The cost of a university degree in Singapore is set to rise, according to a new study by the Economist Intelligence Unit (EIU).
Released yesterday, the study projected that a four-year degree will cost 70.2 per cent of an individual's average yearly income in 2030, up from 53.1 per cent in 2015.
Since 2010, tuition fees at local universities have gone up every year for most undergraduate courses, mainly due to rising operating costs.
For instance, a local undergraduate entering the National University of Singapore's faculty of arts and social science this academic year (2016) would pay $8,050 annually, up from $7,950 last year (2015).
Another projection showed that Singapore's education spending will dip from 3.4 per cent of gross domestic product last year to 2.7 per cent in 2030, largely due to falling birth cohort sizes and a growing population aged over 60 years.
The study, known as the Yidan Prize Forecast, Education to 2030, was released today (May 22) at a press conference held at the Kowloon Shangri-La in Hong Kong.
It was commissioned by the Yidan Prize Foundation, a global education foundation based in Hong Kong and named after its founder Charles Chen Yidan, a Chinese Internet philanthropist.
The EIU study, conducted from January to March, looked at future trends in education across 25 economies including Hong Kong, the United States, Germany, and Japan.
It focused on five indicators: public expenditure on education, youth unemployment, affordability of education, number of graduates in the science, technology, engineering and mathematics (Stem) fields and the access to Internet in schools.
Historical data was collected from sources such as the Unesco Institute for Statistics, the World Economic Forum, EIU income data, as well as university rankings.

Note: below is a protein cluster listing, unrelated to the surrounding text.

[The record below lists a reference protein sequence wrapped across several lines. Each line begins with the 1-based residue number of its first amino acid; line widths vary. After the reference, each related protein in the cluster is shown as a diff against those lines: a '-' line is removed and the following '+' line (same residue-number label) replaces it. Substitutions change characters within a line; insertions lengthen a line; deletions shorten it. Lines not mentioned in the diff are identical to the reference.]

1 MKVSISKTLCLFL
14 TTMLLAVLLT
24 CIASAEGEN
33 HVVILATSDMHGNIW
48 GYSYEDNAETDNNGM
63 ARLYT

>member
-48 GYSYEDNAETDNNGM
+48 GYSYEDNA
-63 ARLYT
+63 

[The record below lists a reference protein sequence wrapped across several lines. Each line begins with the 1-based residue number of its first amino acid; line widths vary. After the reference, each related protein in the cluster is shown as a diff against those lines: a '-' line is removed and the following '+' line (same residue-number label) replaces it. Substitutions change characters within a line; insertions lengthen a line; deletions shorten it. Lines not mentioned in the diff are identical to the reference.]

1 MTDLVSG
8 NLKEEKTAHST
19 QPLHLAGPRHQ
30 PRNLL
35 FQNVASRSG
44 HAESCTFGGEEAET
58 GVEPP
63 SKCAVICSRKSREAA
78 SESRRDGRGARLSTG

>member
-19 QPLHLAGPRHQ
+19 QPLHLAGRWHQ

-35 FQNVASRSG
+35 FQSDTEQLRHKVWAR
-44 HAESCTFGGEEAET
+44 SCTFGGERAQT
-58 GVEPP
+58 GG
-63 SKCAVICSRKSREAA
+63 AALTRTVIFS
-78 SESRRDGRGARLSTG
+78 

For each of the five metrics, the EIU derived results based on econometric models that would forecast how these trends would continue in the next 14 to 15 years.
For instance, the affordability of a university degree was based on factors such as inflation rates, analyst feedback and research.
According to projections, Singapore's proportion of Stem graduates in its labour force will grow slightly to 0.4 per cent in 2030, from 0.3 per cent last year.
Mr Chris Clague, editor of the EIU report, said this forecast could be worrying, depending on Singapore's priorities and if its job market will need Stem skills, as this might mean a skills mismatch.
The report also cited a separate 2015 study by the US National Science Foundation which noted that Stem knowledge and skills are used in more occupations than traditionally thought of, including finance, and sales and marketing.
Such a trend is likely to intensify in the next 15 years and beyond as technology becomes more central to different jobs, it said.
Meanwhile, Singapore's youth unemployment rate is projected to remain low - from 10.9 per cent last year to 10.8 per cent in 2030.
The Republic is also among the top performers for having Internet access in schools in 2015, coming in joint second with Finland with a 6.4 on a scale of 1 to 7, with the latter being the best.
This improves to 6.5 in 2030, although Hong Kong, Finland and Norway are expected to surpass that level by then.
Yesterday's event also saw the launch of the Yidan Prize - the largest education award of its kind in terms of monetary value.
There will be two awards each year, - one recognising education research and the other initiatives that promote development in education. Each winner will receive a cash prize of HK$15 million (S$2.67 million) and a fund of HK$15 million based on the principle of impact investment, to be distributed in three instalments over three years to fund research or projects.
Nominations for the prize will open next month (June). Individuals such as teachers, academics, and policymakers, among others, from around the world including Singapore can apply. The first winners will be announced in September next year (17).
Speaking at the press conference yesterday, Mr Chen, who funded the prize, said education is close to his heart as he sees the potential of university education in helping people discover themselves.
"The prize recognises and supports agents of change whose work transforms education in a sustainable way, and encourages innovative approaches to education research and development," he said.